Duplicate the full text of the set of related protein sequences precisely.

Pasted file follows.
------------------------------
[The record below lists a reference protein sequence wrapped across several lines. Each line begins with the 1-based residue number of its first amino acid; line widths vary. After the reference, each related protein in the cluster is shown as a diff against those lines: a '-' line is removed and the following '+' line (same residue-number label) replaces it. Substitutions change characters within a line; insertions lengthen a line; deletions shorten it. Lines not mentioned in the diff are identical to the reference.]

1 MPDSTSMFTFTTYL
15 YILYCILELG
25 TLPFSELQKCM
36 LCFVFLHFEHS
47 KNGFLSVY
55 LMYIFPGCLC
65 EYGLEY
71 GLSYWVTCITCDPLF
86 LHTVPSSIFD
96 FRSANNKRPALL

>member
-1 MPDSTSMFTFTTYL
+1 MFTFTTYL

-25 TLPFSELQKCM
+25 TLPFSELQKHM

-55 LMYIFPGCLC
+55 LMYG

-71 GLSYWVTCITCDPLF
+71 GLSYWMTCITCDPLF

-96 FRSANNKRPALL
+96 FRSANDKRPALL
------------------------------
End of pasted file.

[The record below lists a reference protein sequence wrapped across several lines. Each line begins with the 1-based residue number of its first amino acid; line widths vary. After the reference, each related protein in the cluster is shown as a diff against those lines: a '-' line is removed and the following '+' line (same residue-number label) replaces it. Substitutions change characters within a line; insertions lengthen a line; deletions shorten it. Lines not mentioned in the diff are identical to the reference.]

1 MPDSTSMFTFTTYL
15 YILYCILELG
25 TLPFSELQKCM
36 LCFVFLHFEHS
47 KNGFLSVY
55 LMYIFPGCLC
65 EYGLEY
71 GLSYWVTCITCDPLF
86 LHTVPSSIFD
96 FRSANNKRPALL

>member
-1 MPDSTSMFTFTTYL
+1 MFTFTTYL

-25 TLPFSELQKCM
+25 TLPFSELQKHM

-55 LMYIFPGCLC
+55 LMYG

-71 GLSYWVTCITCDPLF
+71 GLSYWMTCITCDPLF

-96 FRSANNKRPALL
+96 FRSANDKRPALL